Strengthening the specialty as a whole

Gregory R.D. Evans, MD, and Charles Verheyden, MD, PhD
03/06/2013 at 10:00AM

During Plastic Surgery The Meeting in New Orleans, we had an opportunity to sit down with C. Scott Hultman, MD, the chief medical editor of Plastic Surgery News, and a diverse group of four ASPS members who asked us a wide range of questions on behalf of the membership. The purpose of this annual PSN Presidents Forum is to address issues of importance to members during the upcoming year for both ASPS and the Foundation.

One of the lines of inquiry focused on the relationship of ASPS with the numerous subspecialty societies that have arisen over the years. The example specifically mentioned was ASAPS - "How in these difficult economic times could ASPS and ASAPS continue to require their members to pay multiple dues and support the infrastructures for, what some believe, is a duplication of services of two societies?"

Historically, ASAPS was organized more than 40 years ago because of a then-perceived lack of interest and support for aesthetic surgery on the part of ASPS. Over the last decade, however, ASPS, along with ASAPS, have made enormous progress in the aesthetic arena. ASPS went so far as to change its name from the American Society of Plastic and Reconstructive Surgeons to the American Society of Plastic Surgeons to reinforce the diversity of our membership and our commitment to represent the entire House of Plastic Surgery.

Beyond changing the Society's name, ASPS has substantially increased aesthetic educational programming, provided robust representation of plastic surgery's interests at the state and federal levels (e.g., the defeat of the Cosmetic Tax), restructured The Plastic Surgery Foundation to focus on translational and clinical research designed to address the most pressing and emerging areas impacting the entire specialty (e.g., VTE, fat grafting, and ALCL) and added an array of practice management services tailored to the aesthetic surgery practice.

A timely inquiry
The question during the PSN interview was perhaps more timely than the interviewers realized. Just a few days earlier during the ASPS Board of Directors meeting in New Orleans, both the ASPS Executive Committee and Board passed resolutions in favor of engaging ASAPS in the development of a unification strategy. The rationale for this resolution was to explore the feasibility of merging the two largest professional societies within plastic surgery and restructure their organizational components in a way that would provide members better value.

The desired outcomes would include a single, strong public voice for the specialty, avoiding redundancy of education and research activities, and offering a reduced dues structure, especially for current members of both organizations without raising the dues of those ASPS members not currently part of the ASAPS membership. These benefits can be accomplished through economies of scale, merging of resources, focusing of purpose and eliminating duplication.

To be clear, it is not our desire to eliminate or depreciate the unique strength that ASAPS holds or the tremendous value of its aesthetic brand, its distinct membership, or its educational focus and leadership. It is not our desire to eliminate aesthetic educational opportunities or to alter the vision of ASAPS. Our goal and hope was to come to the table and look together at what a combined organizational structure could accomplish in aligning and strengthening all aspects of aesthetic surgery within plastic surgery.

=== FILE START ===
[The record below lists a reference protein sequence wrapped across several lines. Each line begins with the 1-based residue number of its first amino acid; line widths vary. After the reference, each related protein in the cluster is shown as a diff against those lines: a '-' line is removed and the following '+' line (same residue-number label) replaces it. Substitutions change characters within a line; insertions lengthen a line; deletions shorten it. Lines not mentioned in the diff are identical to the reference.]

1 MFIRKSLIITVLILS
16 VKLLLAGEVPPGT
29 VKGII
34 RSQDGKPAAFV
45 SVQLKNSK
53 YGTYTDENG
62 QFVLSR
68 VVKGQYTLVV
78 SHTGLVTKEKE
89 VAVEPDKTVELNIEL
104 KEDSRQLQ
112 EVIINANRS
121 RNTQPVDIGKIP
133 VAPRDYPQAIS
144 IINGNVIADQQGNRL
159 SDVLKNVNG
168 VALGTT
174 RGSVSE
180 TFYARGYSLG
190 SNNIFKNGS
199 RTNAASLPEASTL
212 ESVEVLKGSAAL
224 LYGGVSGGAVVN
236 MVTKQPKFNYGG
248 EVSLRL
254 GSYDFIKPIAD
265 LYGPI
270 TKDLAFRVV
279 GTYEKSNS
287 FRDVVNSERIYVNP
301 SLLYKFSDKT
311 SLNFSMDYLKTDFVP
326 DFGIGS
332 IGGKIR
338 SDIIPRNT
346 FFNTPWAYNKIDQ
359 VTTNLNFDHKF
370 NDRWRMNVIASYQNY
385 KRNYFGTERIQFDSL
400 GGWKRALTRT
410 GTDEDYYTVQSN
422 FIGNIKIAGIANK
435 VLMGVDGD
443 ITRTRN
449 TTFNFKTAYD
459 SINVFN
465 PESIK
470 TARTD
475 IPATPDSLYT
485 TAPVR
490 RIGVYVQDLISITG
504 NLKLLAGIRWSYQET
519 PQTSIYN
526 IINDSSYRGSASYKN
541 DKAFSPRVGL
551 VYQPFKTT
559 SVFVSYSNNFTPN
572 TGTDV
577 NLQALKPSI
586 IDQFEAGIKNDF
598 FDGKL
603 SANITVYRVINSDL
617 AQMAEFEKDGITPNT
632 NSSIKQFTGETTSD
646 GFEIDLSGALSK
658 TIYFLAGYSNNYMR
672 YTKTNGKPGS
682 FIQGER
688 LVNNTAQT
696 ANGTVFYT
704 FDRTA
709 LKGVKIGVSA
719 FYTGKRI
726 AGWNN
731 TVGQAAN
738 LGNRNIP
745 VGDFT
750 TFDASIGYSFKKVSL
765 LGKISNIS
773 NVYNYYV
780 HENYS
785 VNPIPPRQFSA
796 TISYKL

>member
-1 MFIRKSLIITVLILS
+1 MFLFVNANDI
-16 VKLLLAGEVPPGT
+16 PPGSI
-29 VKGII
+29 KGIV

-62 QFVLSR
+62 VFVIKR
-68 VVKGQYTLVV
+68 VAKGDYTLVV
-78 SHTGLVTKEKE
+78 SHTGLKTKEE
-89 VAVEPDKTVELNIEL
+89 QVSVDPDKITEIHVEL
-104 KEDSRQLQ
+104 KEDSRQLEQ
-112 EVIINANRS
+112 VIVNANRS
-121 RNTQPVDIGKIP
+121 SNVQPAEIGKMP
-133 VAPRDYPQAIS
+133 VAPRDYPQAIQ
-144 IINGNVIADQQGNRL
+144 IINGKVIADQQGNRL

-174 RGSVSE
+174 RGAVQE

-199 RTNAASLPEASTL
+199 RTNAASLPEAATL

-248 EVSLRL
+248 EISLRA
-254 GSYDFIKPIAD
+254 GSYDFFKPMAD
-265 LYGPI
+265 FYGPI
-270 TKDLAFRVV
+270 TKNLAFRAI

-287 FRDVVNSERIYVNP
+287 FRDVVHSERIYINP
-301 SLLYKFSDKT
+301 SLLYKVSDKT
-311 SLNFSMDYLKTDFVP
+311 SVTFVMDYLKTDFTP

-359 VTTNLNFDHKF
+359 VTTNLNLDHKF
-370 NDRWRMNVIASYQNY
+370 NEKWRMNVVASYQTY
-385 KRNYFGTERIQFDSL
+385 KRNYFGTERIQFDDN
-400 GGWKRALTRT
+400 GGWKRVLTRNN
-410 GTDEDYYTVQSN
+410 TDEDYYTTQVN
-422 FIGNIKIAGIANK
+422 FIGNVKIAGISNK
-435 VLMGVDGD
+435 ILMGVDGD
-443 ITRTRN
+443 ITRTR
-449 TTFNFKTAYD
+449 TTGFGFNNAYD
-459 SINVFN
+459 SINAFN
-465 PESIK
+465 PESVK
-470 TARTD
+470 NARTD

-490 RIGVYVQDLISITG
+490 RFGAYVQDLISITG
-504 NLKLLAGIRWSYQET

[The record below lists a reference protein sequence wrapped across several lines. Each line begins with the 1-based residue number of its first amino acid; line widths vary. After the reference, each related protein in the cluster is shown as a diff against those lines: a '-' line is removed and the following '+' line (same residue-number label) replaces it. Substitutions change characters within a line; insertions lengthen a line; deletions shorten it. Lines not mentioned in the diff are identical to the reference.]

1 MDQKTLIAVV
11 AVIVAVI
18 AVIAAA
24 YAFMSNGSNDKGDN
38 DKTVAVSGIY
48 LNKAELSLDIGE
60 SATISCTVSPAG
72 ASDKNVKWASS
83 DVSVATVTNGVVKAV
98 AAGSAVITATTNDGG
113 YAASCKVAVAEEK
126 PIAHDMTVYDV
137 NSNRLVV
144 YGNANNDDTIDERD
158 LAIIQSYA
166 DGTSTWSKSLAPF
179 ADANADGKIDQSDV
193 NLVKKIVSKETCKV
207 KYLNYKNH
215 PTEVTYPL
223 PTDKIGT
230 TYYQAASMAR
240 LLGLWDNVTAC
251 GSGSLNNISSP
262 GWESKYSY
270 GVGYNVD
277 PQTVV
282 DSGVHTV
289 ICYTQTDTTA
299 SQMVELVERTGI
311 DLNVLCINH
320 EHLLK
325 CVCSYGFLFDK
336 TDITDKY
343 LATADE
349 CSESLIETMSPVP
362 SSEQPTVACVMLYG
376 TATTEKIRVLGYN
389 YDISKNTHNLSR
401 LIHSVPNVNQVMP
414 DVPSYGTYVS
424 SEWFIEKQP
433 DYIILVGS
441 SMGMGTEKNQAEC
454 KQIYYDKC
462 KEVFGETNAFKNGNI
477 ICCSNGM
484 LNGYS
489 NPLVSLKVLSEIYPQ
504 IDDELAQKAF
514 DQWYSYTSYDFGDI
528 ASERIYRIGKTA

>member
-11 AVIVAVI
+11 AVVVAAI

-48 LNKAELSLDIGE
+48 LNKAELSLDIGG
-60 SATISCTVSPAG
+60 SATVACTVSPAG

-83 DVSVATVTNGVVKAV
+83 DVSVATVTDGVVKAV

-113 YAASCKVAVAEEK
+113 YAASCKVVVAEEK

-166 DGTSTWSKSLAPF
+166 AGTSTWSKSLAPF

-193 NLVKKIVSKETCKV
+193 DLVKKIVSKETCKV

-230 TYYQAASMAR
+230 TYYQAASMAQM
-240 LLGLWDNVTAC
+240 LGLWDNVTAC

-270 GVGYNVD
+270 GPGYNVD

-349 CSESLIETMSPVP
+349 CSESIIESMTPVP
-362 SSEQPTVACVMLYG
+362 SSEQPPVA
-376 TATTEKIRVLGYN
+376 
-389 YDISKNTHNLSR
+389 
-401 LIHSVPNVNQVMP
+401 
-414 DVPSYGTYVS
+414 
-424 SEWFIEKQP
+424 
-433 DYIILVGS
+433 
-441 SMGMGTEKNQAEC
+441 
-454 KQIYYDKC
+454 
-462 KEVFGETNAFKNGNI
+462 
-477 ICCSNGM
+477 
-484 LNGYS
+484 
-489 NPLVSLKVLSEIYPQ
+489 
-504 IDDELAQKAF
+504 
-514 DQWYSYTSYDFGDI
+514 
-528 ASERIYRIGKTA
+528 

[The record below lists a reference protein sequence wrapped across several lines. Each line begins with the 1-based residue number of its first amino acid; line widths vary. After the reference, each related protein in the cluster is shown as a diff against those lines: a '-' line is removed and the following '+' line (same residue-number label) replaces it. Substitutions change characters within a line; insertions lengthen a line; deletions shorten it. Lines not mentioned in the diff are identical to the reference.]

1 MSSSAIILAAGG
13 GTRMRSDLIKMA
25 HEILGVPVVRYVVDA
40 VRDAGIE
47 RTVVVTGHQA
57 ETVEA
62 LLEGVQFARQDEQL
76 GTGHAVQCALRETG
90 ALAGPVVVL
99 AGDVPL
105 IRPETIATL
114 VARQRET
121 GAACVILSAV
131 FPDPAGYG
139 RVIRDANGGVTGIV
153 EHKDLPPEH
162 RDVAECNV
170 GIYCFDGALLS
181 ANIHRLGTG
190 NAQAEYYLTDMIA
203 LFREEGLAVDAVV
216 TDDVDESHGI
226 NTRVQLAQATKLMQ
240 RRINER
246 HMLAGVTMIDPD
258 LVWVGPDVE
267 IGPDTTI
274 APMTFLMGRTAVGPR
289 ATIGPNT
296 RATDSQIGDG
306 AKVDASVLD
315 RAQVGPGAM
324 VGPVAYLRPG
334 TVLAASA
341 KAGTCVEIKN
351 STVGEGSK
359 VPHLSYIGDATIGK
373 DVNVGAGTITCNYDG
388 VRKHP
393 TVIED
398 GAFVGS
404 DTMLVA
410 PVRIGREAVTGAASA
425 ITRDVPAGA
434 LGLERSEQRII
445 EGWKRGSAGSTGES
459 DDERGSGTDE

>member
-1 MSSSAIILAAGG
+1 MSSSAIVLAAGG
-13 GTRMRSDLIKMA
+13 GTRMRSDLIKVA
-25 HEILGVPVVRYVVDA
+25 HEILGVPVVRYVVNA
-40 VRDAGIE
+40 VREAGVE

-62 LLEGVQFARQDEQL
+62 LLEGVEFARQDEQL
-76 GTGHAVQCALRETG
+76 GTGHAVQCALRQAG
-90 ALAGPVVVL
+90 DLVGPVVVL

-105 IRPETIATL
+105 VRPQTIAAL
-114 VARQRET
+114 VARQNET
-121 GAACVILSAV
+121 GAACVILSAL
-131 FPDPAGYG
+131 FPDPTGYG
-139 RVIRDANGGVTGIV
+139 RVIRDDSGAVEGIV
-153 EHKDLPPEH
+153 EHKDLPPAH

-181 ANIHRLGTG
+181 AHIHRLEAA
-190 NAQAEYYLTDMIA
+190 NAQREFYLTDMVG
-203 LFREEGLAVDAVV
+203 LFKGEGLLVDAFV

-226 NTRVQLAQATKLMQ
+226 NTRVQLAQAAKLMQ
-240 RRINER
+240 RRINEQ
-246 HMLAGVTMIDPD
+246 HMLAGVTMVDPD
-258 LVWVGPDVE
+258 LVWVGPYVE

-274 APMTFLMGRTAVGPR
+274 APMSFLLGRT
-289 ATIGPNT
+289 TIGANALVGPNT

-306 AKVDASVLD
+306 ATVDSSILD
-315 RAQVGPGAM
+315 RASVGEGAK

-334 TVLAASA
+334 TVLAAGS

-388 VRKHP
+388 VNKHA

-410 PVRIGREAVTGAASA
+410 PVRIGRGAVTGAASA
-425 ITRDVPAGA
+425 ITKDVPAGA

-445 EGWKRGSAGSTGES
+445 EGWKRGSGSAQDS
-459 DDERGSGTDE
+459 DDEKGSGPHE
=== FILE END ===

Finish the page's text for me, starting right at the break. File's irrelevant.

To this end, the ASPS Executive Committee recently solicited member feedback to determine the sentiments of our members, many of whom are members of both societies. The summary results are described in the article on Page 7 of this issue of the March issue of PSN (To read article online, click here).

Although questions of validity can be raised with any tool to collect feedback of this kind, the results clearly indicate 80 percent of all members would support an effort to look at ways to merge the organizations moving forward.

A unified specialty
Many of our specialty's biggest challenges are shared, and lie with non-board certified plastic surgeons, new government regulations, increasing demand for data collection and quality outcome measures, Maintenance of Certification and Maintenance of Licensure, and all the while continuing to manage our practices in an environment
that is likely to become even more competitive starting in 2014.

As leaders in organized plastic surgery, our job is to continually and aggressively advance the interests of plastic surgeons in all areas: Research and Academic Affairs, Education, Practice Management Solutions, and Public Education, Policy and Advocacy. It is our belief that the overall value proposition for the average plastic surgeon would be vastly improved if an agreement could be reached to corporately merge the two societies. We recognize there will be many and varying viewpoints, but we felt that it was important to hear from our members and equally important to engage the Aesthetic Society in discussions on this topic.

As always, ASPS/PSF will continue to advance important objectives on behalf of our member surgeons. We have many new initiatives and programs being rolled out in the coming months. At the same time, we remain dedicated to listening to and engaging our members while striving to develop the right organizational structure to take all of Plastic Surgery successfully into the future.

Advertisement